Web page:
Her hand is on the other side of the doorknob when I open it and trudge inside for the last time.
And already I know she has been waiting two and a half years. Already I know she has words for me.
And me for her. Man, I could stack words on words on words and punch through that front door with an army of Here’s How It Feels and This Is What You Do Now.
Because I know those phrases well. And I’ve been carrying them in my backpack for those two and a half years, waiting for her to ask The Broken One how she glued her hipbones and heartstrings back together. Why she didn’t need a glass of wine to make Friday come sooner or wake before Saturday turned itself into afternoon without her eyelids ever fluttering open.
Why my mirror is papier-mâchéd with sticky note reminders and hers is filled with fragments of the person she doesn’t think she’ll ever find again, buried beneath the rubble of someone else’s sad sad story.
And so I begin.
I set my baggage by her feet and tell her she is strong & independent & motivated.
But I’ll be living in this house alone.
You don’t have to tell me. I am just thinking maybe starting over means something will happen. I was just thinking I have my whole life to fall in love.
But I need a distraction.
Strong. Independent. Motivated. & Beautiful.
Not anymore, she says.
I want her to know that Alone doesn’t have to feel like a prison sentence. That, in a week, I will snuggle up to Alone like a cold blanket and try not to shiver in my new apartment.
But it’s not Alone that she’s afraid of. It’s being The Broken One in a house without an Unbroken One to hold her close when the tears won’t stop. When the hands keep shaking. When her fingers start texting The Ones Who Broke Her.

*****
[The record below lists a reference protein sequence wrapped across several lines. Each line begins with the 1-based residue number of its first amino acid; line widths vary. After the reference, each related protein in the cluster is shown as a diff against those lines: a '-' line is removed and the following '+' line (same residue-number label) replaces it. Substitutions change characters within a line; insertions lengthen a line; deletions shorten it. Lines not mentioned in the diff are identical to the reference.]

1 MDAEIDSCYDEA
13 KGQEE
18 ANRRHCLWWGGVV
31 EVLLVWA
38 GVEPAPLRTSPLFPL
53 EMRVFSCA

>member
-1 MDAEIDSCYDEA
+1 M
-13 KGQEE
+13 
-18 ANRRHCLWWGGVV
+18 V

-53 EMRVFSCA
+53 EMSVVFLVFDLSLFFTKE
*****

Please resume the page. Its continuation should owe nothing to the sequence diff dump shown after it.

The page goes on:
That’s what Alone does to us. It pushes us away from Strong & Independent & Motivated and forces us to play hide-and-seek for the person we want to find again.
The Unbroken One.
I tell her she’s got to hug Alone close, take it by the hand, and find herself again. Got to learn stability and happiness and hope for a better tomorrow that doesn’t include Him & His Broken Promises & Him & His Ambiguous Responses.
It’s the hardest lesson.
Two and a half years of hard lessons stuck to our linoleum floor.
And I am leaving her Alone in this house with the lessons by her feet. Hoping she holds them. Hoping she navigates back to herself. Hoping she remembers why she is Beautiful & Strong, Independent & Motivated.
I know she wants my ears to listen. Eyes to see. A heart to feel her pain in this living room that’s witnessed too many heartbreaks. Too many regretted text messages.
So for now, we’ll be Alone Together. Alone and Once Broken, but now healed.
Now working toward heartbeats that aren’t afraid to fall out of sync and lists that don’t include Listen to Sad Songs & Eat Ben & Jerry’s & Wait For Alone To Feel A Little Less Alone. Wait for this couch to hold more than salty tears and red cheeks.
You got this, girl. You got this so good. You had my back & now I’ve got yours.
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